The Dos and Don’ts of Description
As writers, and as we get older in general, description is vital in what we write. Pay attention to detail, they always say. As we age, people expect our attention to specificities to get better and better.
Take this for example:
She had short, curly brown hair. Her eyes were blue.
While it’s okay to be basic, this is a mistake on a few levels:
- The details should be spread out amongst the course of the novel, not told immediately.
- There’s no direct focus other than the character.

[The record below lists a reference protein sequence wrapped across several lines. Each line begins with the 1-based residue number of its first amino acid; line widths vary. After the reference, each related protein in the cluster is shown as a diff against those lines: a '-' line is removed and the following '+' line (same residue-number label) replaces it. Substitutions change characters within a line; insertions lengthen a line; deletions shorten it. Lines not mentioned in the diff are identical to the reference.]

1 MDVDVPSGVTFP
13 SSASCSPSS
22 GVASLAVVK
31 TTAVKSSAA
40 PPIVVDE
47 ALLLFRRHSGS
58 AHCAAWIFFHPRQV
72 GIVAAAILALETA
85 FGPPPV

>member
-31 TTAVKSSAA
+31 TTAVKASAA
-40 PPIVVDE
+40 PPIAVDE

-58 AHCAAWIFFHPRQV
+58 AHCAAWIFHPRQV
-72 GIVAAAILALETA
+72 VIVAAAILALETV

Also, what age does the narrator sound like?
(Please, comment your answer below)
When writing, take into account the age, intelligence, and personality of the narrator. Even if it’s in third-person, the narrator should mimic the personality of your focal character.
Now, take this description:
She bounced into her apartment, crystal irises buzzing with the energy surging through her brain. Her perky curls danced on her shoulders as she plopped in front of the blue glow of her computer screen.
Now, I’m not saying this is ideal. In fact, this is flowery. A lot of metaphors. But I did try to put “her” appearance into action. I also didn’t use simple sentences.
So, in the end, make sure you put the details to action.